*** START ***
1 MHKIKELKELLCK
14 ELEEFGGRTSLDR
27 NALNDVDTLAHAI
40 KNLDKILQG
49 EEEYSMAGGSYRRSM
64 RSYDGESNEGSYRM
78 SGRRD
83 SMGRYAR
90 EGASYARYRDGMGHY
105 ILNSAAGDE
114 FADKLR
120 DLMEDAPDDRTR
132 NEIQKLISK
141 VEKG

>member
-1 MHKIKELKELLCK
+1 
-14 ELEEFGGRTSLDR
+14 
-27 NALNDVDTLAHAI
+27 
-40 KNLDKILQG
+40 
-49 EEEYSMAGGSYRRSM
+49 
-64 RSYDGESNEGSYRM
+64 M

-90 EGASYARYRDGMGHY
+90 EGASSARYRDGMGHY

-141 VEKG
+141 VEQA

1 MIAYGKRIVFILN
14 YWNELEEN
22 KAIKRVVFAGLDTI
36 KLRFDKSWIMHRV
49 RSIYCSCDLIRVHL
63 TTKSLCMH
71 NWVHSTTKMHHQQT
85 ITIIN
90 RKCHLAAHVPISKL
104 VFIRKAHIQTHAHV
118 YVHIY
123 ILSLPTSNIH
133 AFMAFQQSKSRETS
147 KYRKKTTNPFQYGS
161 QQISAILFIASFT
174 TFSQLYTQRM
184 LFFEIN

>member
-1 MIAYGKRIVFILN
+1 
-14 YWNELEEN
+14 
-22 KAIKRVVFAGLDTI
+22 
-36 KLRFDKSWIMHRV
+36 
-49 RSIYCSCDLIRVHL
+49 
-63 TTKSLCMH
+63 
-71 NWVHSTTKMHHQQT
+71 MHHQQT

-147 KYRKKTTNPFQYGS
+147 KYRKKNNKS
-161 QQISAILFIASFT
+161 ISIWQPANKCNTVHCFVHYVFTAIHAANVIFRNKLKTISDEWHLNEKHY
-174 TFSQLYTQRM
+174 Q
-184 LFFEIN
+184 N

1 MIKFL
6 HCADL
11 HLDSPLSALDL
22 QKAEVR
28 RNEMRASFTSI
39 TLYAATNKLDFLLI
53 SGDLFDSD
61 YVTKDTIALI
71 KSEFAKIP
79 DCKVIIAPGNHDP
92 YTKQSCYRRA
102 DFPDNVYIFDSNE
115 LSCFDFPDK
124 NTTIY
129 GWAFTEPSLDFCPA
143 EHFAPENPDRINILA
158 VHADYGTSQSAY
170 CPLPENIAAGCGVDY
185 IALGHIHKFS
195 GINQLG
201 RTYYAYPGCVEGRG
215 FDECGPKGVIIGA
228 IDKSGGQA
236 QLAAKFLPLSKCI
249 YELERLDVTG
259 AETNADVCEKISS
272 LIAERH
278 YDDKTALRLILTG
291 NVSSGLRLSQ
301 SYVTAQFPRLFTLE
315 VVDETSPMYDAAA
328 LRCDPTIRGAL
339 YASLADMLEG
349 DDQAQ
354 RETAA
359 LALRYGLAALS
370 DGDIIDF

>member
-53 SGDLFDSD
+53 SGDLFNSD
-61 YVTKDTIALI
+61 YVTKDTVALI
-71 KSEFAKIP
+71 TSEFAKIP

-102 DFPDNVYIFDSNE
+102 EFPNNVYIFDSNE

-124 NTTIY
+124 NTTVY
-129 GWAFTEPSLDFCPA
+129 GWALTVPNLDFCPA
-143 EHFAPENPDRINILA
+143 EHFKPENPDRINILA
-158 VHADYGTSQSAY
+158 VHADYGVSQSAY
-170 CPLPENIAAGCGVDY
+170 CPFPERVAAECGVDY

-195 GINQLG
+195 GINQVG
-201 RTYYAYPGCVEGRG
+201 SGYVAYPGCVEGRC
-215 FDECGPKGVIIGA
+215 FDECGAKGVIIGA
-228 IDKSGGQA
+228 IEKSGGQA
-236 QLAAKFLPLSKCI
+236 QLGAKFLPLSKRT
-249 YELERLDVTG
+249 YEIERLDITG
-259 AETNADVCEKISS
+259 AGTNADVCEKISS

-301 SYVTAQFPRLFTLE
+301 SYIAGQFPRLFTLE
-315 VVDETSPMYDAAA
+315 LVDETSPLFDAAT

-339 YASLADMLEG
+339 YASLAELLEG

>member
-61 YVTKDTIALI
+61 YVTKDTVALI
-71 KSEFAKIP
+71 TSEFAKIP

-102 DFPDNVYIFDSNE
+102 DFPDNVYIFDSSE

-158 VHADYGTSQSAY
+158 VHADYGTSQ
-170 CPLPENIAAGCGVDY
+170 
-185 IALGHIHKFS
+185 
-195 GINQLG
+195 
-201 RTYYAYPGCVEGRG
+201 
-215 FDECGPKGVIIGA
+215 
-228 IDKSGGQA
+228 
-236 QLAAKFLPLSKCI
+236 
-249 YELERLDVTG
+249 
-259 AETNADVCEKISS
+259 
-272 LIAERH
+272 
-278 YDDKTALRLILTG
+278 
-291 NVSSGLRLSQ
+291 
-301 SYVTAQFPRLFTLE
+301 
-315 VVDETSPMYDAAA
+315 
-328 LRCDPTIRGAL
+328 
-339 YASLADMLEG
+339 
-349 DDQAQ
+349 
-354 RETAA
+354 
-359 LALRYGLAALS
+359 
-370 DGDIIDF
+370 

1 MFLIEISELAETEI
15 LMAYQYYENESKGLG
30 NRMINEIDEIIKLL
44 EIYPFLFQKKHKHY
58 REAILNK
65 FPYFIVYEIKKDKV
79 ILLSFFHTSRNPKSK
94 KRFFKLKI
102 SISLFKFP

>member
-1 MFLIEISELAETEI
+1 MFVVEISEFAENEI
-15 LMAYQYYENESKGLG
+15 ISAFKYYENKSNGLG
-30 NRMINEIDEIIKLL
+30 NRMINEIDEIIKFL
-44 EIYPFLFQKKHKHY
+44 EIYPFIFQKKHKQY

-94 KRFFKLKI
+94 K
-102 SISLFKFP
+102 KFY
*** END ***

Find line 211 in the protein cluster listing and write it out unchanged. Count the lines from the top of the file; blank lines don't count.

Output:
-30 NRMINEIDEIIKLL